With this and the new changes that went into effect in December, all veterans with ALS can benefit from SAH for a much longer period of time. Definitely a good thing.

Wednesday, February 5, 2014

Additional Purposed Changes to the VA’s Disability System

Last week, I discussed the “An Act to improve the processing of disability claims by the Department of Veterans Affairs, and for other purposes,” or “The Superheroes Fighting the Backlog Act,” as I like to call it. In addition to the team it puts together to research the cause of the backlog and how to fix it, the act will also do the following.
  1. Once this act is passed into law, the VA will have 125 days to process a VA Disability Claim. The goal is for the VA to process 98% of all claims in this time frame—meaning only 2 out of every 100 should take longer than 125 days. The Secretary of Veterans Affairs will be required to report to Congress on their progress with this every 4 months. The Veterans Backlog Reduction Act, which I talked about a couple weeks ago, is meant to help the veterans whose cases take longer than 125 days.
  2. To help the VA reach their 125-day mark, this act will also require all the organizations that have to transfer records to the VA for them to process a claim to transfer those necessary records within 30 days. This includes military records, social security records, etc.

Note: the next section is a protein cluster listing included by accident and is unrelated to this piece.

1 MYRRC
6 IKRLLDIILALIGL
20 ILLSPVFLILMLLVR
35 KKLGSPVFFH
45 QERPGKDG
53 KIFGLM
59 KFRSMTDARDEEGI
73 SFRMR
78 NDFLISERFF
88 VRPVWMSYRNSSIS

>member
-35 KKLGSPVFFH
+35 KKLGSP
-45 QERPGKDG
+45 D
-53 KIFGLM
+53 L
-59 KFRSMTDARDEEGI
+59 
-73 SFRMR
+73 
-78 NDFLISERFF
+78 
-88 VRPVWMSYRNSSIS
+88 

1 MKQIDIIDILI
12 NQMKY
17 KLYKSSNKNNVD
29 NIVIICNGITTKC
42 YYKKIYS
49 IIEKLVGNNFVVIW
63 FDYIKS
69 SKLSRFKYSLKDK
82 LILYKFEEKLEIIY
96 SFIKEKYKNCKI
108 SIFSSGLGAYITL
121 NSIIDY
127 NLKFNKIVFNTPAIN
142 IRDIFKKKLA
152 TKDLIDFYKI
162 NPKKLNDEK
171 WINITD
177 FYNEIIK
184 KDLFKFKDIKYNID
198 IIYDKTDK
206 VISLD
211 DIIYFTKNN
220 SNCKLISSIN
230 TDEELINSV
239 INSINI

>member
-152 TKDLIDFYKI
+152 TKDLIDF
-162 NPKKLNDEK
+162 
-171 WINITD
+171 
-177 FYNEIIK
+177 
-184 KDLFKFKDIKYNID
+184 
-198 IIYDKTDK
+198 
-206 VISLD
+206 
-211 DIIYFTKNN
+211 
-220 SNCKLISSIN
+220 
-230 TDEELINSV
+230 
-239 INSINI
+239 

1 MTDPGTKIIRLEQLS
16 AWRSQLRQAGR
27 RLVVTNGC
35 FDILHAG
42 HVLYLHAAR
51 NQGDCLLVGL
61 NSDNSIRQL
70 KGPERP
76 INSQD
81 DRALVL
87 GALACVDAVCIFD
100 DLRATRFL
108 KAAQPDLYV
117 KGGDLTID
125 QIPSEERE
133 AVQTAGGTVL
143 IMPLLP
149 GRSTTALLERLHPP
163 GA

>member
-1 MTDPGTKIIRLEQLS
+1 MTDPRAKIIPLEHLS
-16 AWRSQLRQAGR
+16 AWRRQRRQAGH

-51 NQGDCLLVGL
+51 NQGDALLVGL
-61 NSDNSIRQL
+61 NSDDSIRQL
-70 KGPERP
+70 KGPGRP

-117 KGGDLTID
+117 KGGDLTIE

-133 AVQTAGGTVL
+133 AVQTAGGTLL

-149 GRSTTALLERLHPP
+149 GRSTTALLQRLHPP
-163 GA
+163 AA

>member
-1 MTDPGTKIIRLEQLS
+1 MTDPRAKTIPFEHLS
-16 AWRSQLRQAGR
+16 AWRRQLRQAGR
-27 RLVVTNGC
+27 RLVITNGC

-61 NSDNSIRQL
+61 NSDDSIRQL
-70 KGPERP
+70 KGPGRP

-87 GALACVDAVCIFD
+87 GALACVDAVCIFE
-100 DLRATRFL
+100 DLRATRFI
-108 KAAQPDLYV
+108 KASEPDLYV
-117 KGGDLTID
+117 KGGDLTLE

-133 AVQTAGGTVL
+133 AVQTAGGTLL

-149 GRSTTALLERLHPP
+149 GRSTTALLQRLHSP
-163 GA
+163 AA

3. The VA will also be required to implement a new training program for new claims processors. All new claims processors will have to be in training for 2 years, with experienced claims processors mentoring them. This is supposed to happen without slowing down the rate at which claims are being processed. Not exactly sure how that’s going to happen. If the current claims processors are busy training a new processor for 2 years, I can’t see how that wouldn’t significantly slow down the amount of claims they are able to process. Making the training more thorough, good idea. Making it last 2 years, maybe a bit excessive. But they didn’t ask me.
  4. The act additionally states how the VA should prioritize claims. The idea is that some veterans’ cases are more serious and may have a much greater need for their claims to be processed quickly. Some of the top priorities will include veterans who are terminally ill, veterans aged 70 or more, homeless veterans, veterans who have life-threatening illnesses, veterans who were prisoners of war, etc.
  5. And, finally, the act will require the VA to make quite a bit of information clearly available and accessible to every veteran on their website and whenever a claim is submitted. There must be clear information about the average number of days it is currently taking for the VA to process a claim, the quality and accuracy of the claims process over the past 3 months and 1 year, the number of claims currently pending, the number of claims still pending past the 125-day mark, and the number of claims completed to date. All this information must be for all claims in general and for every condition that has been claimed. In other words, the average time it takes for a claim of diabetes to be processed, the number of completed diabetes claims, the average VA Disability Rating for a diabetes claim, etc. 
That’s pretty much it for the Superheroes Fighting the Backlog Act. We’ll keep you updated on its progress through Congress.